Imagine suddenly killer shark movies are all the rage. Every other film is about a group of people getting wiped out one by one by our favorite aquatic remorseless eating machine. There are certain things you can rightfully expect going into these films: water and a shark. You might have a boat or a submarine. Maybe a laboratory under the sea. The pieces will basically be the same after awhile but here’s the thing- they would all look different. The angles, the lighting, composition, lens choices, colors, etc. would all be individual choices made by the filmmakers to tell their story uniquely. It doesn’t matter how bad or good the film is, each one will look different because there’s a million ways to shoot a shark eating people. Tried and true film techniques exist to personalize films based on what a filmmaker would like to express to their audience. Found footage films utilize the bare minimum of tools in order to capture an image. Because it’s meant to look real, it’s meant to look amateurish regardless of whether how much the camera that’s shooting it is worth. Why would you pay good money to watch cheap-looking home movies?

I’m not saying it’s easy to shoot a found footage film. I’m sure finding just the right amount of cinéma vérité so that what you’re shooting isn’t an incomprehensible mess is a challenge. Still, one has to ask if the same effect couldn’t be accomplished with more artistic choices. A scene that immediately comes to mind is from Spielberg’s War of the Worlds when Tom Cruise’s character runs for dear life as martians lay waste to his neighborhood. It had all the feeling of being trapped within the chaos without the nausea-inducing handheld POV technique.

I don’t know how long it’ll take before the next trend comes along and filmmakers abandon the ideas of point-and-shoot feature films. A part of me fears that the found footage sub-genre fills too many needs to go away anytime soon. It’s cheaper to shoot, cheaper to buy, familiar to distribute, and compliments current trends in technology- people shooting everything all the time. The last time I went to a concert, more people were recording it with their phones than watching it. We’re living life through a lens so found footage shows us what we already look at every day. The thought of film being demoted from art form to a populist tool gives me the willies. I realize that sounds elitist but I think the beauty of film should be something you ascend to, not slide downward for. Take away the challenge, and you’ll discourage true artists who know that art isn’t supposed to be easy.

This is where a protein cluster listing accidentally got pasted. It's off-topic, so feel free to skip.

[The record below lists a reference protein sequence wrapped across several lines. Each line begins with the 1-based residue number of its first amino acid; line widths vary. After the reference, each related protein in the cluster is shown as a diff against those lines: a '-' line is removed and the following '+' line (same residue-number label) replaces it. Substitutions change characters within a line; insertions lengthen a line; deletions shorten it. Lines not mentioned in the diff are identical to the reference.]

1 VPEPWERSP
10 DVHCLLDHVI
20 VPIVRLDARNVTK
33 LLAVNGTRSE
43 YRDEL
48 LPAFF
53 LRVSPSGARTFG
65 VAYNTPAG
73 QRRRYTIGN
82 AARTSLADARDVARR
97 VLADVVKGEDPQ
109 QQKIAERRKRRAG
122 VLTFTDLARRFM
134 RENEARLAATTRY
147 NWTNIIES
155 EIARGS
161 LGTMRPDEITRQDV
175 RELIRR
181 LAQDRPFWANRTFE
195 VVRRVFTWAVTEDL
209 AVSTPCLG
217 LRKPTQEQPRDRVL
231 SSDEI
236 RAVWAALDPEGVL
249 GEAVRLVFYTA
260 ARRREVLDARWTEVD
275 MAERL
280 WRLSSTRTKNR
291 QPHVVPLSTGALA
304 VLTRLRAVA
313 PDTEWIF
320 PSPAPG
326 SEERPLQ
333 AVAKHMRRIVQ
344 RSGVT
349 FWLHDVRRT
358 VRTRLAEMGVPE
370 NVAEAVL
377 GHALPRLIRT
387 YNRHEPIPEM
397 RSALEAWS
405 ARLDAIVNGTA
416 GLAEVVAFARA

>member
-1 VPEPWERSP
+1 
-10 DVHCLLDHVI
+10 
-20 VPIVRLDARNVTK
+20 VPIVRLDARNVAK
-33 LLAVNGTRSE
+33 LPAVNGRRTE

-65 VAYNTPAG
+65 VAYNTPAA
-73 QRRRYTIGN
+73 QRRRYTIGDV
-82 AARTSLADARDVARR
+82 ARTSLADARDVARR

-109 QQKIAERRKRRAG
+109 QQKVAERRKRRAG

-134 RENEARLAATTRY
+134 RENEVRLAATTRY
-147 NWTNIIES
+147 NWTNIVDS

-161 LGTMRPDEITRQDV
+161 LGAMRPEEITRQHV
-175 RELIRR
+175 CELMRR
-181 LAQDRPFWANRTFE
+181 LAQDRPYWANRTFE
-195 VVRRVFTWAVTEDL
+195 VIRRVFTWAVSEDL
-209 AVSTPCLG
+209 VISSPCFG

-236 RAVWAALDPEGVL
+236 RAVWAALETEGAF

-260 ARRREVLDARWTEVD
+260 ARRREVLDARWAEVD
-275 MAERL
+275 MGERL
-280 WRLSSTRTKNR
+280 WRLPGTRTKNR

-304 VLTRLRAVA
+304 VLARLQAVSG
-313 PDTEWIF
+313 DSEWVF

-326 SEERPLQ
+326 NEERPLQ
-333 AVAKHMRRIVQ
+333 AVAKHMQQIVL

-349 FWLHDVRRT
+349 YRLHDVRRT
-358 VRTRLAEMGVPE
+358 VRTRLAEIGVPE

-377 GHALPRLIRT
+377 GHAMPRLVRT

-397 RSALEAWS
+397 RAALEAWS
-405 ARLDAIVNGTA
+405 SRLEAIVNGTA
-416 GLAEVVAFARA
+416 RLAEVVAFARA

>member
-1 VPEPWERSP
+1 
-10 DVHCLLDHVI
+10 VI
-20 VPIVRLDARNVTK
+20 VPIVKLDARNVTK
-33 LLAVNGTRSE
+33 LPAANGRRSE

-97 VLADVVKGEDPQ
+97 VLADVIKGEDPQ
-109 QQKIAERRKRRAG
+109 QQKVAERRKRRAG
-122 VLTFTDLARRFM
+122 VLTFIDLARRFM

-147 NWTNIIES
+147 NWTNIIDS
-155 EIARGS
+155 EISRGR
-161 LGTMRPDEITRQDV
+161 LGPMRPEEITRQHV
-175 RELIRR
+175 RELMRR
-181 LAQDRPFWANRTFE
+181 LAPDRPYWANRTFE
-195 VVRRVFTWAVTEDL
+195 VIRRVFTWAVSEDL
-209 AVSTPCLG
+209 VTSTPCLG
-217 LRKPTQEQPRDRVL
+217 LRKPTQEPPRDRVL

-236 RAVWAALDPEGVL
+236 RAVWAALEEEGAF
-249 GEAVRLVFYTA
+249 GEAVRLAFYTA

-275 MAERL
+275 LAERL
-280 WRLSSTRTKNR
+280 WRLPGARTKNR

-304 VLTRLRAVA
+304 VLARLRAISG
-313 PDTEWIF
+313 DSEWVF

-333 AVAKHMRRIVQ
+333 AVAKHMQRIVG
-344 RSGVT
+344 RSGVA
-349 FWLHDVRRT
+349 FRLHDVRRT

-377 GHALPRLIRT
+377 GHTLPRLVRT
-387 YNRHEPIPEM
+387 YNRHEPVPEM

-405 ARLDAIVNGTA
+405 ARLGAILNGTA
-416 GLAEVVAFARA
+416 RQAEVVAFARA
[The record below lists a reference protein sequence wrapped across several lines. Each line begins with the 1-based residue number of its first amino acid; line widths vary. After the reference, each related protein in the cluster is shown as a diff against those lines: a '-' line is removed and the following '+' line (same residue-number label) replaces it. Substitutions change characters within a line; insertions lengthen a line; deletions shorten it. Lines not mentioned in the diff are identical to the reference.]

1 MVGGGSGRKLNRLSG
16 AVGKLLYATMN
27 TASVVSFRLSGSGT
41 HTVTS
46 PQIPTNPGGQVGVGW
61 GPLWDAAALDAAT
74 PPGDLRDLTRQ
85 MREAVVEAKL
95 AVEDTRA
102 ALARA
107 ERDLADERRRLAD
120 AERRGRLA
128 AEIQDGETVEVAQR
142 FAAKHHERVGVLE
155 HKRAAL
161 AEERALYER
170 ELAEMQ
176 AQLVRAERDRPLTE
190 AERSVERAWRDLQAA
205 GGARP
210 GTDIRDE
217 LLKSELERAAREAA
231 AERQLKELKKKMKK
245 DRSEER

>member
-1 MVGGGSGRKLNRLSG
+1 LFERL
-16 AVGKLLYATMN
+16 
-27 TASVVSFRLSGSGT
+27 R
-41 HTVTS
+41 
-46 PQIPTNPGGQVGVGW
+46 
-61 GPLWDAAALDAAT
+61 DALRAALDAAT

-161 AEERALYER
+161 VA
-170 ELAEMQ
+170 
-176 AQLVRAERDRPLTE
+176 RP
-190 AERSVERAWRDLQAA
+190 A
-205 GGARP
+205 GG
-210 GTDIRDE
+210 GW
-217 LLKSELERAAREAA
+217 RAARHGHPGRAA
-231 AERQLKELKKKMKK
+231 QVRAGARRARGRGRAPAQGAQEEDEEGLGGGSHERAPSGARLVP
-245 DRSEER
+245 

The variety of film is so incredibly important, even within the same genre. You wouldn’t want every pop song out there to be auto-tuned to death. You wouldn’t want every photograph to be corrupted by an Instagram filter…would you? I certainly hope not.

I can’t say I would never make a found footage movie. In fact, I have a pretty good idea for one that I hope I’ll never have to write up. Why? Because even if it’s made and enjoyed by horror fans, I wouldn’t feel like it’s me. My old school brain imagines Hitchcock’s, Psycho in the POV style. Could it still be terrifying? I don’t know. I do know that it wouldn’t be Hitchcock.